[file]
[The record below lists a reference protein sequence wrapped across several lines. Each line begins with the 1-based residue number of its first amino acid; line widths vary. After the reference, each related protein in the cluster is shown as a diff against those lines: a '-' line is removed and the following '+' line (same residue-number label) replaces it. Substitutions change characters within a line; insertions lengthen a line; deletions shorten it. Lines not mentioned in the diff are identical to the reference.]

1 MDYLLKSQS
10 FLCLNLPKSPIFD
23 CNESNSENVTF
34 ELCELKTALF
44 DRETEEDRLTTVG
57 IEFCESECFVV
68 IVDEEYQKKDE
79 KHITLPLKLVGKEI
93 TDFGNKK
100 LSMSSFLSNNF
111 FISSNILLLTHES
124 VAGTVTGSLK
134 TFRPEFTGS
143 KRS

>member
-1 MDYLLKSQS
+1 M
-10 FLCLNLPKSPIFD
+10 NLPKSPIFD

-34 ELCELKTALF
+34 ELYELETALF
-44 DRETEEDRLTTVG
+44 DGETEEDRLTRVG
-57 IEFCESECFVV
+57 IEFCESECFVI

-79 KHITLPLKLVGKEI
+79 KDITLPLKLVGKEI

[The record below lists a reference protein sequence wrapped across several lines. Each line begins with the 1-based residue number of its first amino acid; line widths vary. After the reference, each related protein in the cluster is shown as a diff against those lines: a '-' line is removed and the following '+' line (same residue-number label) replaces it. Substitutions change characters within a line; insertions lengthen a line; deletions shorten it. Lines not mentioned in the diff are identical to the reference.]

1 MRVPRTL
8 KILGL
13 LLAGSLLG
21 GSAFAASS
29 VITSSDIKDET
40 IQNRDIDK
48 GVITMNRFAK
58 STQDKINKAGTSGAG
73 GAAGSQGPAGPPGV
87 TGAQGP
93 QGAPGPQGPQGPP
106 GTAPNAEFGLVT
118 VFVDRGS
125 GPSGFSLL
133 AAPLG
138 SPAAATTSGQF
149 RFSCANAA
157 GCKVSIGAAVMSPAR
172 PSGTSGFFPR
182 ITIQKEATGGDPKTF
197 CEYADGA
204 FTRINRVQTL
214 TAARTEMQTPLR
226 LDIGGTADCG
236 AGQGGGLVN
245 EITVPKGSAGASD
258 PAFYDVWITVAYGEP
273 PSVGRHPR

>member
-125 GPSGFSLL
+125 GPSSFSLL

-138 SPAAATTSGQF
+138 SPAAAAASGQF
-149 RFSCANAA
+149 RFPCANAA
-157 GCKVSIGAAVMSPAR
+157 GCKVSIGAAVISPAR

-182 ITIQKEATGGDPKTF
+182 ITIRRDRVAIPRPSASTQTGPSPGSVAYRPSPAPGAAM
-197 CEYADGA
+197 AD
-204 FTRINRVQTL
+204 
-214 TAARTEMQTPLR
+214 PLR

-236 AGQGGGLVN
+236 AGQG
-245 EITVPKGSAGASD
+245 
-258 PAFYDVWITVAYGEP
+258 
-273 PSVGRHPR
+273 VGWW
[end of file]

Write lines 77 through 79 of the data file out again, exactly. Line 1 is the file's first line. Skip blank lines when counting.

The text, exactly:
-245 EITVPKGSAGASD
+245 
-258 PAFYDVWITVAYGEP